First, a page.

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Mr Chen, Take a look at this Seymour Duncan diagram. You connect the red and white wires together. That couples the coils to be wired in series. Green and bare (the shield) connect to the ground loop. Black connects through the volume pots to the three-way switch and then out to the output jack through the common center connection on the three way switch. The tone caps connect from the center lug of the tone control to the case of the tone pot. You have the caps bridging from center lug of the tone pot to the center lug of the volume control..

 

I think you need to carefully compare the diagram in the link to your guitar. I'd print it out in color and compare it. There's a PDF printable version if you click on the picture. I think that you have multiple wiring errors in your picture. If you re-wire it carefully to match the picture, you will fix your problem.

 

http://www.seymourduncan.com/support/wiring-diagrams/schematics.php?schematic=2h_2v_2t_3w

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Follow Dave's advice. There is also a Les Paul wiring diagram on Specialty Guitars that shows exactly what you are trying to do, although the connected grounding isn't shown; it is very helpful. I believe I found one on the Gibson site. Also, from the picture it looks like your pickup ground is soldered over the entire pickup lead. I always unwind the braid back a little (it is a pain to do, but well worth the effort) and then twist it into a wire lead. Then when you solder you won't have to worry about melting through to the pickup lead. Depending on how much heat is applied, this could be a problem.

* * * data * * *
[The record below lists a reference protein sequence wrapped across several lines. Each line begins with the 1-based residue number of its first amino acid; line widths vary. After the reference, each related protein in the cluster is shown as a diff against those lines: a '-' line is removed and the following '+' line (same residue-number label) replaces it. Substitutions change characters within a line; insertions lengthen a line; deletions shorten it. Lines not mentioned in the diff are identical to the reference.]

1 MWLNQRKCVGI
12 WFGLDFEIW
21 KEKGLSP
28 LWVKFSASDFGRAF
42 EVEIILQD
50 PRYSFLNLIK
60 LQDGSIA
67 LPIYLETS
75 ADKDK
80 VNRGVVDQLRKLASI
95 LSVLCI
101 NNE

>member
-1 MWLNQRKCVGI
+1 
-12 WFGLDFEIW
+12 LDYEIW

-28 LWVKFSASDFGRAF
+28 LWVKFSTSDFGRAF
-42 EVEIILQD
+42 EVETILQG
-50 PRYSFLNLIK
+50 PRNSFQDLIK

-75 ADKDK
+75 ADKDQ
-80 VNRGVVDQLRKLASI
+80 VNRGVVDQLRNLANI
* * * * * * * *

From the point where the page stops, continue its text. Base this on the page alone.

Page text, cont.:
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Mr. chEn,

Follow the wiring diagram from the Specialty Guitars site and what I gave you above and you cannot miss. I think the only thing I neglected to mention was making sure your bridge ground is done and others have covered that well. FWIW, I have done what you are attempting twice and have excellent results.

 

Your '57's have one cable with a braided shield from the p[ickup so you don't have the colored wires from the pickup, but you will need to follow the colored wires from the jack to the switch and pots, etc.

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Okay, I think the hum is normal. Here's what I'm thinking:

When you use your tele and turn down the knob, the hum goes away because you're used to the loud hum from the single coils. With the les paul, when you turn down the volume you it only gets a little quieter. I think it's all relative to what the amount of hum was.

 

To be positive that the hum is from the guitar, use a volume pedal. Turn the knob down and then turn the volume pedal down. If the hum is still there, it's from the amp or pedals after the volume pedal. If it's not there, it's from a pedal before the volume, or the guitar.